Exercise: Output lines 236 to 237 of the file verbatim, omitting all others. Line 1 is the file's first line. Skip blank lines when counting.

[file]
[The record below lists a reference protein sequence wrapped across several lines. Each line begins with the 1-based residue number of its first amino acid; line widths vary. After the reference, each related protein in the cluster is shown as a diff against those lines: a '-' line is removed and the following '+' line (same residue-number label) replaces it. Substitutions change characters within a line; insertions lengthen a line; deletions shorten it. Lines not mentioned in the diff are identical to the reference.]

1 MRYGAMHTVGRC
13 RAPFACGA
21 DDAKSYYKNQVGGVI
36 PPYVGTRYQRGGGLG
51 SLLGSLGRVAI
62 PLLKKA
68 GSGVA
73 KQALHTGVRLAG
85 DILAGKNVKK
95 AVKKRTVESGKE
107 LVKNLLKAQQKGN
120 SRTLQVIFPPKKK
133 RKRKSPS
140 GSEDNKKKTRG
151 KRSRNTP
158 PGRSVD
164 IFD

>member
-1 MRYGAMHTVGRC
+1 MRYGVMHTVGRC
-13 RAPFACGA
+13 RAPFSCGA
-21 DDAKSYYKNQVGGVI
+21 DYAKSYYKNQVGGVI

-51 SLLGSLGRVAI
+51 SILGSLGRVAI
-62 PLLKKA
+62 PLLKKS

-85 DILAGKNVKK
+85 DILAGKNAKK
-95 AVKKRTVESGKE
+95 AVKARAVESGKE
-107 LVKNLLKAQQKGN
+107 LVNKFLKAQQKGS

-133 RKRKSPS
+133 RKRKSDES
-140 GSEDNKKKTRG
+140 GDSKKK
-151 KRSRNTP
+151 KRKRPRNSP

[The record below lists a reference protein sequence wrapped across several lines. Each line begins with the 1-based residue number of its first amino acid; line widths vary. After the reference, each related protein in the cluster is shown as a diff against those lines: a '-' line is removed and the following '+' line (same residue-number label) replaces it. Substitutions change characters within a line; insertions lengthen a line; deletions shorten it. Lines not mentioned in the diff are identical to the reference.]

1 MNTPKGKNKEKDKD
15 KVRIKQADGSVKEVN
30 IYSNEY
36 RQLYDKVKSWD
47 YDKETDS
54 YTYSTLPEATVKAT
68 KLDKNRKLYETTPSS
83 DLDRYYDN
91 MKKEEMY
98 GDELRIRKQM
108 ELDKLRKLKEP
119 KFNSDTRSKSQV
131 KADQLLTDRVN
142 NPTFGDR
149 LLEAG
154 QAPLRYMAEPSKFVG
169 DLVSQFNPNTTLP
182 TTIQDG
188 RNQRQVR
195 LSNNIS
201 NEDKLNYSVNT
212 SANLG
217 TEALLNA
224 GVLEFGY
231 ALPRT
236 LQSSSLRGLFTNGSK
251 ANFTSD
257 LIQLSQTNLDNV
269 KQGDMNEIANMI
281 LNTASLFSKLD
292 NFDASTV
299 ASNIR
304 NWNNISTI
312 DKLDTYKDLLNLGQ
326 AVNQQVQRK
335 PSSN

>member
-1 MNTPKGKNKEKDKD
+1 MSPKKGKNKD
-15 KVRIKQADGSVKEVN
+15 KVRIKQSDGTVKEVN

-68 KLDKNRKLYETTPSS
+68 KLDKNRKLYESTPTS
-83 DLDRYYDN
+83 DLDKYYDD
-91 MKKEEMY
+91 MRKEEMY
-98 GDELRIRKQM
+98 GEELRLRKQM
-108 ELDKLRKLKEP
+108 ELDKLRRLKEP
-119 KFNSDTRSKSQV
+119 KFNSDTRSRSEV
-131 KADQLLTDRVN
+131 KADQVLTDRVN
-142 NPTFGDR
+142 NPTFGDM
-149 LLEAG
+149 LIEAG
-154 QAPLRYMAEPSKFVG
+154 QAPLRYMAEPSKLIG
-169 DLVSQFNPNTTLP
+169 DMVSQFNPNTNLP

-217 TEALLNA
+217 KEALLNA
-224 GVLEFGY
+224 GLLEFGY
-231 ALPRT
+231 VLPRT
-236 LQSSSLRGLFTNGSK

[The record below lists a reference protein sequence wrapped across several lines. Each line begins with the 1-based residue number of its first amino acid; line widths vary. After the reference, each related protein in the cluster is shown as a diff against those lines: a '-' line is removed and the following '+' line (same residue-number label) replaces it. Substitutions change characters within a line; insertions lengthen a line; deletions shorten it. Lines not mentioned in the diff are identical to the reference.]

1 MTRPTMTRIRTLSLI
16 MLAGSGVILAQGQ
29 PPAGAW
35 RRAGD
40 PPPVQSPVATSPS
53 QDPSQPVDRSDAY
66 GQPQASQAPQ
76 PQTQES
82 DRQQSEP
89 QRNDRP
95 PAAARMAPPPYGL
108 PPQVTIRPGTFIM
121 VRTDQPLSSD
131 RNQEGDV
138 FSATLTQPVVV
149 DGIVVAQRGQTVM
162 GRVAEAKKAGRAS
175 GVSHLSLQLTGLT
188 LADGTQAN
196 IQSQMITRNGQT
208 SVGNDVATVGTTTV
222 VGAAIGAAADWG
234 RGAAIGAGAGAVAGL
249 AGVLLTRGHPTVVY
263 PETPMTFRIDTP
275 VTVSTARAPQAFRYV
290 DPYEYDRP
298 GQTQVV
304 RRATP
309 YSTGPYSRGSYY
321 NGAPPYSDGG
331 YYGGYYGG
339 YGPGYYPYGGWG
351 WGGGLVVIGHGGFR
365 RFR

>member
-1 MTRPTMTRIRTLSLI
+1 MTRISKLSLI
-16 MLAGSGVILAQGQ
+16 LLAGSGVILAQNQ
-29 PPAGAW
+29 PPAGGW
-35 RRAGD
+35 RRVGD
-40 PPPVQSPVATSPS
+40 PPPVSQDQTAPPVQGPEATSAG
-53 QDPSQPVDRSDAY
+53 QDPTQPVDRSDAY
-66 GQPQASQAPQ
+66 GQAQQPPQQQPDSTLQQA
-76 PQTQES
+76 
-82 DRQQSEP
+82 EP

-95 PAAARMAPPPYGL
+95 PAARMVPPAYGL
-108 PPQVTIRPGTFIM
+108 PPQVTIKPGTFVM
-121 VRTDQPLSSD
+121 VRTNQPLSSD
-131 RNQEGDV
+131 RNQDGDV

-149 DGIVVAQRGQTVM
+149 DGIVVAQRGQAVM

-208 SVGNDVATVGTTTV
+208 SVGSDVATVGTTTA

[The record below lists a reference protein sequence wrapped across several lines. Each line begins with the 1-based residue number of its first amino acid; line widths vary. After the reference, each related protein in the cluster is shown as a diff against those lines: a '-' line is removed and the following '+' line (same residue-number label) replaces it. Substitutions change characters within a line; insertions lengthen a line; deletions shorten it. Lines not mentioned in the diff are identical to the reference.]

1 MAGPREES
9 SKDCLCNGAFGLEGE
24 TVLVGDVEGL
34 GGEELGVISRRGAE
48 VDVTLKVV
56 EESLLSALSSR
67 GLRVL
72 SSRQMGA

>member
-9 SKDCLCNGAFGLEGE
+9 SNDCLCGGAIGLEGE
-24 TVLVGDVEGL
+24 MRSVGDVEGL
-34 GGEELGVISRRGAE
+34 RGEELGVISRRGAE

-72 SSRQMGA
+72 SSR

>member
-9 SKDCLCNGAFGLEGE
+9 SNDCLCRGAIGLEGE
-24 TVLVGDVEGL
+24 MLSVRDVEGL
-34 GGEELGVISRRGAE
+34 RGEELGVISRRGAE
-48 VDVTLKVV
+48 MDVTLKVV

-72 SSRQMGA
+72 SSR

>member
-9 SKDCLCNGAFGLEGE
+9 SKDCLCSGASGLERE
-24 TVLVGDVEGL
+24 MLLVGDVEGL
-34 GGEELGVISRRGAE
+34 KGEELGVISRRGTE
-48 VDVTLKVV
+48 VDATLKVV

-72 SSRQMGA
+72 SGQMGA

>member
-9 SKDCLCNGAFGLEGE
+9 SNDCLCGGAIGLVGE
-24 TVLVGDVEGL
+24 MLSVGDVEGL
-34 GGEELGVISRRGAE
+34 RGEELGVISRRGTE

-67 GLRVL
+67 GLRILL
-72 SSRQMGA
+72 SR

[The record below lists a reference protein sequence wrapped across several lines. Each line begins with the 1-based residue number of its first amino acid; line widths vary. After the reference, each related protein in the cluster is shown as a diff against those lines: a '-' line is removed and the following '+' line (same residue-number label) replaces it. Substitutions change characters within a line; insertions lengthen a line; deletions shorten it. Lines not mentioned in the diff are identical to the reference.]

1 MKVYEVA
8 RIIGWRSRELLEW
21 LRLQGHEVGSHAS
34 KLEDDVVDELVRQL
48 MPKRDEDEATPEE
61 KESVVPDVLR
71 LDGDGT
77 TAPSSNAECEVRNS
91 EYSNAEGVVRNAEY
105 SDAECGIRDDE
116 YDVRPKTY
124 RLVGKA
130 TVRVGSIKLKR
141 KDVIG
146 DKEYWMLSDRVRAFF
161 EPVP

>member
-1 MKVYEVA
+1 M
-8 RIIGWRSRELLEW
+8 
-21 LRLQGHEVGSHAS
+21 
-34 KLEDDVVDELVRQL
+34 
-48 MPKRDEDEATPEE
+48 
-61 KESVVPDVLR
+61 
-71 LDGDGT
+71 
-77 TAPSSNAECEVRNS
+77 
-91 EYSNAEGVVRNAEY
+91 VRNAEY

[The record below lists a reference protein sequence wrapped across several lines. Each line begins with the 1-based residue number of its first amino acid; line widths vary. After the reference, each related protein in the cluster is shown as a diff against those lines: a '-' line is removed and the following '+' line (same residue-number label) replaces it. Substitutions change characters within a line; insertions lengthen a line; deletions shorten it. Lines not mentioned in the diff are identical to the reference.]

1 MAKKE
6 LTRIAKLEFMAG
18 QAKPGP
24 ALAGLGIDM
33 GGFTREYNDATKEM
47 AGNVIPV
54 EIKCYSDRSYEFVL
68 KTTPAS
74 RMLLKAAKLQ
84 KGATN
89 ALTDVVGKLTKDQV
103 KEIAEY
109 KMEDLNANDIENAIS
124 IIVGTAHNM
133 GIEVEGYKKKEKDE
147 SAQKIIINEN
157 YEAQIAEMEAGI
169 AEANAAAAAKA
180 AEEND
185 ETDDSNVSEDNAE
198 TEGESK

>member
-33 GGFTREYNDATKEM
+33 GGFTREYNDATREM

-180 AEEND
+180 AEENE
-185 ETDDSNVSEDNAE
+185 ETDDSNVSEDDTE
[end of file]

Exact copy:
48 MPKRDEDEATPEE
61 KESVVPDVLR